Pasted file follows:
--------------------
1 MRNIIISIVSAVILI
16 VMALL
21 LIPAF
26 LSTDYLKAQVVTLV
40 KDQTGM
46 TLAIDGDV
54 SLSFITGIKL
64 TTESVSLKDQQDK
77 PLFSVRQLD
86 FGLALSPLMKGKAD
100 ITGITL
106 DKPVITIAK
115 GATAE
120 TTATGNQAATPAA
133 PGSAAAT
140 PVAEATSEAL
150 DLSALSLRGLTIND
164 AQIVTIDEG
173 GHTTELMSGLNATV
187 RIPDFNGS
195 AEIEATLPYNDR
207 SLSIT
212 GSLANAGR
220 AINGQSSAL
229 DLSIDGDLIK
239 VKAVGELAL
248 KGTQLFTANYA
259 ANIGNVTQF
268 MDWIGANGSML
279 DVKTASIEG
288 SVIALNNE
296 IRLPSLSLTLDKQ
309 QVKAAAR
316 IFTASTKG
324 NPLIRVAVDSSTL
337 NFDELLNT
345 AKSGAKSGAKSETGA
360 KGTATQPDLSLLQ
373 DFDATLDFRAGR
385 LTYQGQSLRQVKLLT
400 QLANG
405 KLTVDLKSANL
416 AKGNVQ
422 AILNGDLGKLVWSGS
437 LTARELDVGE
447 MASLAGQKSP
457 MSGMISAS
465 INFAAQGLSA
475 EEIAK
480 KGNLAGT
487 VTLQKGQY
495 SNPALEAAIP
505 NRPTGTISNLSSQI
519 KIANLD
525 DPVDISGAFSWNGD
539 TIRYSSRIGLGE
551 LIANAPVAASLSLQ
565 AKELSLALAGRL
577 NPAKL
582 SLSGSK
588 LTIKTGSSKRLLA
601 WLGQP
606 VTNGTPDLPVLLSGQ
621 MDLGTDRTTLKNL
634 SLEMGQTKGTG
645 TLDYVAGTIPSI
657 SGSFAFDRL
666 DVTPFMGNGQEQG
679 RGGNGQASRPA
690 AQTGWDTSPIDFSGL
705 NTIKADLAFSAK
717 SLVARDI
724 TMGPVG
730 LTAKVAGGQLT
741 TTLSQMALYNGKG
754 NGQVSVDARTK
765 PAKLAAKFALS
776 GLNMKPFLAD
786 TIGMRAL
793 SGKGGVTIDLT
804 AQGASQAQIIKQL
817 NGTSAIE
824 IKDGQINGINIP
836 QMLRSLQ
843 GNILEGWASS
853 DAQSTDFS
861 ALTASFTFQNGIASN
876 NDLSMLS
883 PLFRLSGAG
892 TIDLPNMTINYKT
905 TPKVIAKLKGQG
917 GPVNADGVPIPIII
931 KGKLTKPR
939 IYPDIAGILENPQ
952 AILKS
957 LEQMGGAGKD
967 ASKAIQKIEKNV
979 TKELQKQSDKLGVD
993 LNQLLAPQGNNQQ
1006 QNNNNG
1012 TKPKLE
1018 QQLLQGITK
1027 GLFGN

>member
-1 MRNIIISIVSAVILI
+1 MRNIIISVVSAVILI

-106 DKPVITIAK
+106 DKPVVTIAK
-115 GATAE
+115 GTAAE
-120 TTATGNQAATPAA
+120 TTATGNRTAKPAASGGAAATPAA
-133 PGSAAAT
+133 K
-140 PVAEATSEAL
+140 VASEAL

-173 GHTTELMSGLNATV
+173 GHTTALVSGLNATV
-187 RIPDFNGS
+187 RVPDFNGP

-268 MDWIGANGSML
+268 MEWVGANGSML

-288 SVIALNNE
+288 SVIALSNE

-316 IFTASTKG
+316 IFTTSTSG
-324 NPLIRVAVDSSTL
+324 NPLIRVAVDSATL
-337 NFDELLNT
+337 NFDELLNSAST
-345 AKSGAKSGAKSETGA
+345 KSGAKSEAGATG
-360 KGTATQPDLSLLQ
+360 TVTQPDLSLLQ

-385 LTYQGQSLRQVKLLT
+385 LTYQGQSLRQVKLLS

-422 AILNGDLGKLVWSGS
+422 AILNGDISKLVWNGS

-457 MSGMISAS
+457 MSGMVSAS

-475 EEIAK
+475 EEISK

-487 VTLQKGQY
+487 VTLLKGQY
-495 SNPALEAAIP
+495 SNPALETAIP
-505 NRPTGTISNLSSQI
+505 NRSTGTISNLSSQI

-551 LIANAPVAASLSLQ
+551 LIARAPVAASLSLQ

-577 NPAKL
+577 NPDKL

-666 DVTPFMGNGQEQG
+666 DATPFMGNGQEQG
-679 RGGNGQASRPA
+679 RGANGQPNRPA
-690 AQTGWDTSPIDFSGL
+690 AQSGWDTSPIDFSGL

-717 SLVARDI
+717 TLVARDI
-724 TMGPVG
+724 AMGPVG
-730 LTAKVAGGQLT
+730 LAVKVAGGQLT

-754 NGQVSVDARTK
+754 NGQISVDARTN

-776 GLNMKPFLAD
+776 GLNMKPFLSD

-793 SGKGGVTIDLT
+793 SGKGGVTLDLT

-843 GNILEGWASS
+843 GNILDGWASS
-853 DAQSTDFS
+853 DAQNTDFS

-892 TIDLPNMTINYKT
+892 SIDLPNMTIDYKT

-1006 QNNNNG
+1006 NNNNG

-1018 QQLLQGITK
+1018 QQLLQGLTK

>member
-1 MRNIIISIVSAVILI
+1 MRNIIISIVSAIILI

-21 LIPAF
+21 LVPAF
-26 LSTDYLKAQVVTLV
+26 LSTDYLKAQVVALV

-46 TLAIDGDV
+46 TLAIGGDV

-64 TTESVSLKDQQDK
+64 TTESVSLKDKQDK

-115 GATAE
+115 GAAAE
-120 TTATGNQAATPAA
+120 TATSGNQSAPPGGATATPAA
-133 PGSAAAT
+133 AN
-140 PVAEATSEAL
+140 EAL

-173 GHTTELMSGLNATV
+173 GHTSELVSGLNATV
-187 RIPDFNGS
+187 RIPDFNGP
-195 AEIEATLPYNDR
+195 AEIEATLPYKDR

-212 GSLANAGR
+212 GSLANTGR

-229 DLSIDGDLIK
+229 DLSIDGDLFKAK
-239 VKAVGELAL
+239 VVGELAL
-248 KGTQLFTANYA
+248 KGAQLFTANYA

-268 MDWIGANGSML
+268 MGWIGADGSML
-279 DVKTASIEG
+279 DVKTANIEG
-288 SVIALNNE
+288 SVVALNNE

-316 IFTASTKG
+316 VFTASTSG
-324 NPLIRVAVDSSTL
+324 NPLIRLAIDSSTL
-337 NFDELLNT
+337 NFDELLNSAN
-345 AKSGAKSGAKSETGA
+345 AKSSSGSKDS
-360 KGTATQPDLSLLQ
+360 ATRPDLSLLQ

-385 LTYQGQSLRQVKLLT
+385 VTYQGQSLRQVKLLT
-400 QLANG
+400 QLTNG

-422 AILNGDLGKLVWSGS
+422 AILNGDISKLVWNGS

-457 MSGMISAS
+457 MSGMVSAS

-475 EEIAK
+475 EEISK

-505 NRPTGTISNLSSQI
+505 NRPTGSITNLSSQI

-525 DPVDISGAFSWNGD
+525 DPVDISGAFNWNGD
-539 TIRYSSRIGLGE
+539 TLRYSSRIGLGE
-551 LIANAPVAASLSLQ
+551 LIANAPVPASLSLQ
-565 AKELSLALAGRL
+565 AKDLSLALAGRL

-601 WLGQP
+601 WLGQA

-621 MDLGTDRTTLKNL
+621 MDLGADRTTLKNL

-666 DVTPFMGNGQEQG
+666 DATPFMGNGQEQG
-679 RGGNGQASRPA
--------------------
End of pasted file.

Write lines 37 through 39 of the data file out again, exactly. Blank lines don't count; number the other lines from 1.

345 AKSGAKSGAKSETGA
360 KGTATQPDLSLLQ
373 DFDATLDFRAGR